What Do You Need to Rent a U-Haul?
So, you’ve got a move coming up and you’re wondering how to get all your stuff from point A to point B. You have a few options, from a do-it-yourself DIY move with your own pickup truck or van to hiring a full-service moving company to pack up and haul everything to your new place. The in-between option is to head over to your nearest U-Haul or moving truck rental company and lease one of its vehicles
The option that’s right for you depends on how much stuff you have to move, how far you’re moving, and what your budget is. Here’s what you need to know and do before renting a truck for your move:
Do you need to rent a U-Haul?
Not every move requires a rental truck. If you don’t have a lot of large items, such as furniture, you can probably skip the truck rental. A trailer or cargo van, which you tow behind your car, is sufficient for smaller moves. For instance, if you move from one furnished apartment to another, you can most likely skip the hassle of renting a truck or van entirely and move your belongings in your car.
What do you need to rent a Uhaul?
U-Haul rental requirements are looser than rental car requirements. You need to have a valid driver’s license and be at least 18 years old to rent a U-Haul, Budget Truck, or Penske truck. When renting, you need to show your driver’s license along with another form of ID, such as a utility bill or your passport.
You usually don’t need to have your own car insurance to rent a U-Haul. For peace of mind, though, it’s a good idea to purchase insurance protection. U-Haul offers insurance protection such as Safemove and Safemove Plus, which include damage waivers, medical coverage, and cargo protection. If you’re using a credit card to pay for your rental, check to see whether it offers rental truck or car insurance as a perk.
Speaking of credit cards, you don’t have to use one to pay for your U-Haul reservation. You can book the rental in person and pay in cash. Often, you’ll need to put down the estimated cost of the rent upfront if you use cash to pay. If you pay with a credit or debit card, the rental truck company will put a hold on your card for the estimated cost. Once you return the U-Haul, you’ll be charged the final amount.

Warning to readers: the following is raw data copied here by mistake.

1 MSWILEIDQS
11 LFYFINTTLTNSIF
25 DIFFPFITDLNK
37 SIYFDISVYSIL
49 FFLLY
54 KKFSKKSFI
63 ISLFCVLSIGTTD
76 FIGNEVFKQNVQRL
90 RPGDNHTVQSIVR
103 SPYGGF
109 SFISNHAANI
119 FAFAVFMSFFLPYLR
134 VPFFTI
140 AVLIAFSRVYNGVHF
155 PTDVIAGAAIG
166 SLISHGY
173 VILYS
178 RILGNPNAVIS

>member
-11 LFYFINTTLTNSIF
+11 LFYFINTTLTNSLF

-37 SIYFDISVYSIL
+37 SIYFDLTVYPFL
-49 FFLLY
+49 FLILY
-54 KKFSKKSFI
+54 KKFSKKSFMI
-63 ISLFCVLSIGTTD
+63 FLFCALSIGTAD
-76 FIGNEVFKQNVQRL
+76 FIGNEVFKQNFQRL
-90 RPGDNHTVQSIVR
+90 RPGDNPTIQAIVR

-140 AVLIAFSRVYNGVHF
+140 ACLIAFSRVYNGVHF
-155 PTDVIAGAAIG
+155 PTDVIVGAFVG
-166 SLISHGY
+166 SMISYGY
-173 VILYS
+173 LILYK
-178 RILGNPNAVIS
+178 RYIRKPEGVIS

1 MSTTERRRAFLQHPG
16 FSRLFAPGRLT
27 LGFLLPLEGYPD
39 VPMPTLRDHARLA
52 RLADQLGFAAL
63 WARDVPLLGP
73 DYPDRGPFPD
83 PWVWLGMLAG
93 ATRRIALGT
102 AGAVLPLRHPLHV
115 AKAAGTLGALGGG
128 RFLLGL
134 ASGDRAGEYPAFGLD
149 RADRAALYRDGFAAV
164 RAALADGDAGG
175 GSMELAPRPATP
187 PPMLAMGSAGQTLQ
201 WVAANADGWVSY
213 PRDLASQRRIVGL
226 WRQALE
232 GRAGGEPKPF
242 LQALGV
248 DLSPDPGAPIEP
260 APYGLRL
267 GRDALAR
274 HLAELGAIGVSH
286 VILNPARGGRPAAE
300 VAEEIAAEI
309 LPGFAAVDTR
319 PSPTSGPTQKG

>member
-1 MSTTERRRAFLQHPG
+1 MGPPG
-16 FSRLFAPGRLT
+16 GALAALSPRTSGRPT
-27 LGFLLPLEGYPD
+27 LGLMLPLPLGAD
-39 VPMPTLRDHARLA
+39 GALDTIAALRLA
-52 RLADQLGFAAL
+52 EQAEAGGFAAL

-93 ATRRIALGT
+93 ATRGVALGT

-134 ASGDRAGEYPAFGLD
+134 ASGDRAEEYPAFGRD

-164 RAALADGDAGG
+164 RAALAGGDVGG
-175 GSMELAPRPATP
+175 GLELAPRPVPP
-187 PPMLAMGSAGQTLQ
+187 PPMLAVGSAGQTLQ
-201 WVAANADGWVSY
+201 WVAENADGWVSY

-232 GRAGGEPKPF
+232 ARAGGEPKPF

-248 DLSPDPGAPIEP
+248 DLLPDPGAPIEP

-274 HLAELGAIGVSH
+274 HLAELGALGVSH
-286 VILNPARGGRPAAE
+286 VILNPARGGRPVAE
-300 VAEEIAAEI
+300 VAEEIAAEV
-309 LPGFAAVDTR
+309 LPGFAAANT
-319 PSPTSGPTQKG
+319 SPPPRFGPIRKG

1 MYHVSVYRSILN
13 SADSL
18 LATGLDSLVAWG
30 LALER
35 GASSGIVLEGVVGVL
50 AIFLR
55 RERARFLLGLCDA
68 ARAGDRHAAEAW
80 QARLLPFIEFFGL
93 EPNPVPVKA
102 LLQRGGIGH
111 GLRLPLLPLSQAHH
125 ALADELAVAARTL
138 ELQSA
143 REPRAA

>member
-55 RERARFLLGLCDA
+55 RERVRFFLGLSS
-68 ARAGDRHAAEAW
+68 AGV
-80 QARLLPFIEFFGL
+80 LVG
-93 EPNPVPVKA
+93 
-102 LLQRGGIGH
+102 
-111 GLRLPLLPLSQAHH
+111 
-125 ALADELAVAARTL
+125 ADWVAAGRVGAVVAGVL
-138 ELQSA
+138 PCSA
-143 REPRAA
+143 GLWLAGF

Depending on how far you’re moving, you might want to trade off driving responsibilities with others. U-Haul rates cover one driver, but you have the option of adding more. The number of additional drivers you can add, and the fee to do so, varies based on the rental truck company. Any additional drivers must have a valid license and meet the age requirements.
What size U-Haul do you need?
The size of your moving truck or utility trailer you need depends on how much stuff you have to haul. U-Haul truck sizes are based on the number of bedrooms in a home. The truck sizes range from 10 feet to 26 feet. Other moving truck companies, such as Penske, have slightly different truck sizes, ranging from 12 feet to 26 feet.
Follow this guide to pick the truck size based on the number of rooms in your home:
- Studio or one-bedroom apartment: 10- or 12-foot truck
- One- or two-bedroom home or apartment: 15- to 17-foot truck
- Two- or three-bedroom home: 20- to 22-foot truck
- Three or more bedrooms: 26-foot truck
Another option is to pay attention to cubic feet when deciding how much cargo and storage space you need. A standard rule is to allow 300 cubic feet of storage space for each room in your home. However, if you’re a minimalist or are moving to a furnished apartment, you can get by with less.
When choosing the right size, it’s better to go too big rather than too small. If you live in a small space, a trailer might be sufficient for your move. If you’ve got a lot of stuff, you can also rent a trailer along with a moving truck to give you even more cargo room.
How much does it cost to rent a U-Haul truck?
Moving truck costs vary based on the truck or trailer size, the move distance, and how long you need to rent the truck. With U-Haul, you can choose between a one-way rental and an in-town rental, for local moves. If you’re moving long-distance, such as from one state to another or even cross-country, you need a one-way move. You’ll pick up the truck or trailer in one location and return it in the area you move to. With an in-town move, you pick up and return the truck to the same location.
To move one-way, you pay a flat rate. The fee is based on how long you need to keep the truck, the truck size, and the distance you travel. While the rate for a one-move includes a certain number of miles, you can be charged an extra mileage fee if you go over the limit. You also need to pay an extra fee if you keep the truck for longer than estimated.